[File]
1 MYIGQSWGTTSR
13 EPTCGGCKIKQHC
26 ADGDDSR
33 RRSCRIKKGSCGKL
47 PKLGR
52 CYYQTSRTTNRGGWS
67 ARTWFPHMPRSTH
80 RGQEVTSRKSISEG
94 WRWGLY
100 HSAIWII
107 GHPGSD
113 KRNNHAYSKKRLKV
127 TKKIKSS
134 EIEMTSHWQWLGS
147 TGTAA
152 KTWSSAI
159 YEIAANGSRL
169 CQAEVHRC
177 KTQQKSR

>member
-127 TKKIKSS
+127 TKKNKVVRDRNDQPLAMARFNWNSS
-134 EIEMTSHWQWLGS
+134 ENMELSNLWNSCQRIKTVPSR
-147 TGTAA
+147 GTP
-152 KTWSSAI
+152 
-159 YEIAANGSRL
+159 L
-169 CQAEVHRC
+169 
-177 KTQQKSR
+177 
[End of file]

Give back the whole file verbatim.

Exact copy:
1 MYIGQSWGTTSR
13 EPTCGGCKIKQHC
26 ADGDDSR
33 RRSCRIKKGSCGKL
47 PKLGR
52 CYYQTSRTTNRGGWS
67 ARTWFPHMPRSTH
80 RGQEVTSRKSISEG
94 WRWGLY
100 HSAIWII
107 GHPGSD
113 KRNNHAYSKKRLKV
127 TKKIKSS
134 EIEMTSHWQWLGS
147 TGTAA
152 KTWSSAI
159 YEIAANGSRL
169 CQAEVHRC
177 KTQQKSR

>member
-127 TKKIKSS
+127 TKKNKVVRDRNDQPLAMARFNWNSS
-134 EIEMTSHWQWLGS
+134 ENMELSNLWNSCQRIKTVPSR
-147 TGTAA
+147 GTP
-152 KTWSSAI
+152 
-159 YEIAANGSRL
+159 L
-169 CQAEVHRC
+169 
-177 KTQQKSR
+177 